Two Fort Bragg soldiers were charged with first-degree murder after a teenager’s body was found dumped in woods near his hometown, authorities said Friday. Continue reading after the jump.


Army Private Sebastian Gamez, 20, of Hidalgo, Texas, and Specialist Christopher Blackett, 20, of Vista, California, were each charged with first-degree murder and disposing of a corpse, the Harnett County Sheriff’s Office said in a statement.
Both men lived at the same Spring Lake address and were being held without bond at the county’s jail, the sheriff’s office said. Spring Lake is a town of about 8,000 residents less than five miles from Fort Bragg.

Both paratroopers worked as truck drivers and are members of Alpha Company, 82nd Brigade Support Battalion, 3rd Brigade Combat Team, 82nd Airborne spokesman Staff Sgt. Andrew Alfano said.
The body of Vincent Carlisle Junior, 17, was found on Thursday afternoon, almost four days after he left his home Sunday night, family members said.
Blackett and Gamez had moved in next door about six months ago and had played basketball with Carlisle on occasions.

‘The guys were friends with the family over here and so we don’t know what happened, what transpired between Sunday and today,’ Carlisle’s uncle Clarence Gaddy told The Fayetteville Observer. ‘This is surprising to everyone.’
‘Vincent was a good kid: happy, jolly,’ said Pamela Marks, a family friend who answered the door at Carlisle’s home. ‘It’s just senseless.’
Shawn Chavis, a cousin of Carlisle’s, said the family was at a loss to explain what had happened, and that no one knew of any disagreement or bad blood between the teenager and his neighbours.
Located in a quiet cul-de-sac off busy Bragg Boulevard, Carlisle’s home stands about 20 feet from where the soldiers were living.
A basketball hoop stands in Carlisle’s back yard, testament to his dreams of playing for the University of North Carolina one day.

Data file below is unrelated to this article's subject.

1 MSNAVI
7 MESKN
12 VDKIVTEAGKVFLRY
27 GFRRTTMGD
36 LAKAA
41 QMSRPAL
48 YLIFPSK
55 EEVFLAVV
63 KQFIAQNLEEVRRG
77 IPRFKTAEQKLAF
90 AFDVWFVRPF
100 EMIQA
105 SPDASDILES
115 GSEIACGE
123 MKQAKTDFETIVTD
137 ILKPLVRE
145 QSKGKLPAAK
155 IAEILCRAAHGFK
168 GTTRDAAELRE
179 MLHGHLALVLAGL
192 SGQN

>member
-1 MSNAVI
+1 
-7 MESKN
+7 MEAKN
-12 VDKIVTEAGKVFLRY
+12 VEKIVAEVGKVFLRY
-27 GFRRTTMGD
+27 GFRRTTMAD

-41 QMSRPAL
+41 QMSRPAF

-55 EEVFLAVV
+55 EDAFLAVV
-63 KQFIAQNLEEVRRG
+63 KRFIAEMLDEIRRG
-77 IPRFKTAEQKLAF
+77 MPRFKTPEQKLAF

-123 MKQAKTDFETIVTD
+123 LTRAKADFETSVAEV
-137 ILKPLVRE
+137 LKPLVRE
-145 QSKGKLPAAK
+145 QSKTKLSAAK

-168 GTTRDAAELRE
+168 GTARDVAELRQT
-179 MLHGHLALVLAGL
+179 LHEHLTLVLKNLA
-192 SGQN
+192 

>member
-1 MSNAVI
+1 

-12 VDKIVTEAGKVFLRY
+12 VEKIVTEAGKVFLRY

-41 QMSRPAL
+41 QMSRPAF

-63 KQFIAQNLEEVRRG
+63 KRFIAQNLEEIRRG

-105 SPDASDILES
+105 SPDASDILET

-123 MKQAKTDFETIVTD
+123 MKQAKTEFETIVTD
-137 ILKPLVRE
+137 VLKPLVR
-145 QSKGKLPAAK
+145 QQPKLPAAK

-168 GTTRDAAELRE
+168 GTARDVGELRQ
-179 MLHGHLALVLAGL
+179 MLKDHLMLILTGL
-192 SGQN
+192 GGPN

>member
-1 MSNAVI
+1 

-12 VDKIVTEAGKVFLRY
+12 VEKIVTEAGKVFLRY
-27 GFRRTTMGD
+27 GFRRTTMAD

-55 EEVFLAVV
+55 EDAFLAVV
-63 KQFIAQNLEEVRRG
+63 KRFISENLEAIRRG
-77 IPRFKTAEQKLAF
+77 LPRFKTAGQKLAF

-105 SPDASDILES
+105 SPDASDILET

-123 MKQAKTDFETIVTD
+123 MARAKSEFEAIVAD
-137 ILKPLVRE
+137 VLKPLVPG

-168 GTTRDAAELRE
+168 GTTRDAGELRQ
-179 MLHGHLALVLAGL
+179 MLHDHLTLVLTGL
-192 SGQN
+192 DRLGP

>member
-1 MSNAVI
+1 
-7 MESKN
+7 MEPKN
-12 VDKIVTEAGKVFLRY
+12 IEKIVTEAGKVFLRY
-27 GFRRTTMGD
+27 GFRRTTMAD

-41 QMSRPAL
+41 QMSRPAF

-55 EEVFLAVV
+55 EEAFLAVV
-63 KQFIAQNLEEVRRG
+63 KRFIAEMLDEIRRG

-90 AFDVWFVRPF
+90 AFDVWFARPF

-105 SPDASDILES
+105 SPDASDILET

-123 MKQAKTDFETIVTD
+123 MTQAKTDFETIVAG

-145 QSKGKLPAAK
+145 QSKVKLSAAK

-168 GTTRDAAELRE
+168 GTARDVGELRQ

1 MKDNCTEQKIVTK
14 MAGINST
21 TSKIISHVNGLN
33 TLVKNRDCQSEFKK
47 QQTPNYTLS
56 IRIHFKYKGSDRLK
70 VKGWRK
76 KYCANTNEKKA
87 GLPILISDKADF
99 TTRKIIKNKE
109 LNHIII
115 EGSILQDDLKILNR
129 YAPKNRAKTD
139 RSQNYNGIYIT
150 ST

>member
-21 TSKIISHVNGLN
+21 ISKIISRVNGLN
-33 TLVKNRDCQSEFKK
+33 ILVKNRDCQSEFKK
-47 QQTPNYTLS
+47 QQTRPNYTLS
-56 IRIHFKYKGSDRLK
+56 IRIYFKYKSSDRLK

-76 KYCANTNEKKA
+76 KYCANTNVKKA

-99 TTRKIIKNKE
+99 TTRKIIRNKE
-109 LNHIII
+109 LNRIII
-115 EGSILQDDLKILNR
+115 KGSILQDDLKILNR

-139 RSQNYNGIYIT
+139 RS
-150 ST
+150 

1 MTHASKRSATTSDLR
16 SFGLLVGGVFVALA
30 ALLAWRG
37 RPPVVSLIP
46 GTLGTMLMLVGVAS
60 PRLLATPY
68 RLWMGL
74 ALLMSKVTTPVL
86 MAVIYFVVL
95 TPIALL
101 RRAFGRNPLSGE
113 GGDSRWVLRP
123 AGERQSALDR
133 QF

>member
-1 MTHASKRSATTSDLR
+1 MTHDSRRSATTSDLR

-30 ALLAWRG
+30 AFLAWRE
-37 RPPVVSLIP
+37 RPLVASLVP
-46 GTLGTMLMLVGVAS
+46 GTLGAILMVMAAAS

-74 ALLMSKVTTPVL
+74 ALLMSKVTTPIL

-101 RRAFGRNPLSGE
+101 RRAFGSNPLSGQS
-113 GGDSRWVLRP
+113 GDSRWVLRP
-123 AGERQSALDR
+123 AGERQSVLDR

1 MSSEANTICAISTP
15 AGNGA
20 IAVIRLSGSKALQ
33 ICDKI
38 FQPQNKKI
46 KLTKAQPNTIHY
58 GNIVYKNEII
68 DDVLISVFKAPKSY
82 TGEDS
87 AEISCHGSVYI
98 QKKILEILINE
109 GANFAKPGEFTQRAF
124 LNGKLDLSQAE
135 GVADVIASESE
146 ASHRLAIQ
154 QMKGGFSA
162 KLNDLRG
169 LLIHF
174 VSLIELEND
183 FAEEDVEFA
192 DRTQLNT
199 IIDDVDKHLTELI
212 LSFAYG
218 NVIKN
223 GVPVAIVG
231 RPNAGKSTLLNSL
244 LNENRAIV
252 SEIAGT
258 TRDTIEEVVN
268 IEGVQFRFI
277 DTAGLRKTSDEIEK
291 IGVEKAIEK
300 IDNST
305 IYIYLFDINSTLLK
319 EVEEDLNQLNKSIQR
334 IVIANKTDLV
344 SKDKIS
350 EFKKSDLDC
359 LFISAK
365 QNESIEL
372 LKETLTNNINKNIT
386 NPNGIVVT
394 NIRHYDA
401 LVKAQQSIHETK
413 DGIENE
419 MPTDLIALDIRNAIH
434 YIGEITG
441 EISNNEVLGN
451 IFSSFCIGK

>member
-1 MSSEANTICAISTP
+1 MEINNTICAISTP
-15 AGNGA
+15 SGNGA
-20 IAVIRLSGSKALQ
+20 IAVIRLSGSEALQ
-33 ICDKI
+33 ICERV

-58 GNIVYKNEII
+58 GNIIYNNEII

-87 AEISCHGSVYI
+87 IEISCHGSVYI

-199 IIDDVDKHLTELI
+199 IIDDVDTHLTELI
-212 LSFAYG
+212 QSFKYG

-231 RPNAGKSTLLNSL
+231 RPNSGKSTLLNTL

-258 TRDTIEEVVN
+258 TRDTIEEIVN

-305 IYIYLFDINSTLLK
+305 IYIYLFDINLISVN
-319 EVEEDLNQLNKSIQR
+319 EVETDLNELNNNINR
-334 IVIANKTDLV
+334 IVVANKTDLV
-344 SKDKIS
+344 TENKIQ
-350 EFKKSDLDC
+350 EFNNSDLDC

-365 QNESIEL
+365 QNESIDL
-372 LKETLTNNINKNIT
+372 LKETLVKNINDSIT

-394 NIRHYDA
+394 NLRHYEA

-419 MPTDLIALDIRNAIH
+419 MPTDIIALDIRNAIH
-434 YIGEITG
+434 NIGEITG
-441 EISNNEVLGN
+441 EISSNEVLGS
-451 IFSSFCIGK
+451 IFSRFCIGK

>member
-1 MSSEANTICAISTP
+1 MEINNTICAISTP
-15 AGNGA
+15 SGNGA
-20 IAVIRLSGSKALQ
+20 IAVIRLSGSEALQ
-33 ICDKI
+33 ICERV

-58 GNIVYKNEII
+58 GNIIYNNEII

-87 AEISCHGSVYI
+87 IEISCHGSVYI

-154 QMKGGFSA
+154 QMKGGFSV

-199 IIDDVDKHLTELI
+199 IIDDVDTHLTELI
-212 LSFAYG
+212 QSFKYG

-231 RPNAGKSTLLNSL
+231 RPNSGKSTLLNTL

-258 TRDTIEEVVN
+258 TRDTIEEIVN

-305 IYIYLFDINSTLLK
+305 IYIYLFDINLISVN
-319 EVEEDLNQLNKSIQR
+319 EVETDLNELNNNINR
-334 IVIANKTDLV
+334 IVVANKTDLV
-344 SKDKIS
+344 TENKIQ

The neighbourhood is full of rental properties, and it’s common for people to come and go, neighbours said. No one who answered their door in the neighbourhood today said they knew the soldiers.
Carlisle had attended Overhills High School in Spring Lake but transferred to a school about 30 miles north because he wanted to break out of a social circle that didn’t value education, said Melanie Stewart, principal of Johnathan’s House Christian School in Fuquay-Varina.
Carlisle was entering his senior year of school, and was planning to tour the UNC campus in Chapel Hill this week, Stewart told The Associated Press.
Carlisle had poor grades upon entering her school, but Stewart said he rapidly improved once he was out of a peer group she said was hostile to education. She plans to present his family with a posthumously-awarded diploma and graduation cap and gown.
‘He was trying to change,’ Stewart said. ‘He said, “I want to show my mum. I want to show everyone I can do this.”‘
‘He knew he didn’t belong with a crowd that wasn’t going anywhere, but he did not know how to break away from it either,’ Stewart told WRAL-TV. ‘It’s important to me that people know that Vincent Carlisle was a very intelligent young man, and he had dreams, and he had plans.’
She added: ‘I’ve been doing this for 22 years and I’ve never lost a student. Every day when he’d leave me, he’d go back into that neighbourhood. It was the neighbourhood that got him.’